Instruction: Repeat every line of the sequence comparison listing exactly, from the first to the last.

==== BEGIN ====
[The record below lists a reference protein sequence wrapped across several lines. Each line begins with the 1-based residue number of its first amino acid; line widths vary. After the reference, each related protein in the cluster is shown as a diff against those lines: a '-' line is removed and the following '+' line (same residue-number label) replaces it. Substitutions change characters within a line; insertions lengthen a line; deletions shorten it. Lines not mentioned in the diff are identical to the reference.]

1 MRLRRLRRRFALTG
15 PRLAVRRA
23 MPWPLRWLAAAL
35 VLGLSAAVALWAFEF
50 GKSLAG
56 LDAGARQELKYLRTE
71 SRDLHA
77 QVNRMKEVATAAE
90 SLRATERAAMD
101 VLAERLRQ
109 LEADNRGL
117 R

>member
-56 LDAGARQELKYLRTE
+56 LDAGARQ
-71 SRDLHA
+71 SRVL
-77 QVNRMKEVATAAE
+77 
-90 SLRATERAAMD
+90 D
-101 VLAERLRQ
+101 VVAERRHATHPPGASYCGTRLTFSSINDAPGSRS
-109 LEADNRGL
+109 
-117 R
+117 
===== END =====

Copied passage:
[The record below lists a reference protein sequence wrapped across several lines. Each line begins with the 1-based residue number of its first amino acid; line widths vary. After the reference, each related protein in the cluster is shown as a diff against those lines: a '-' line is removed and the following '+' line (same residue-number label) replaces it. Substitutions change characters within a line; insertions lengthen a line; deletions shorten it. Lines not mentioned in the diff are identical to the reference.]

1 MRLRRLRRRFALTG
15 PRLAVRRA
23 MPWPLRWLAAAL
35 VLGLSAAVALWAFEF
50 GKSLAG
56 LDAGARQELKYLRTE
71 SRDLHA
77 QVNRMKEVATAAE
90 SLRATERAAMD
101 VLAERLRQ
109 LEADNRGL
117 R

>member
-56 LDAGARQELKYLRTE
+56 LDAGARQ
-71 SRDLHA
+71 SRVL
-77 QVNRMKEVATAAE
+77 
-90 SLRATERAAMD
+90 D
-101 VLAERLRQ
+101 VVAERRHATHPPGASYCGTRLTFSSINDAPGSRS
-109 LEADNRGL
+109 
-117 R
+117 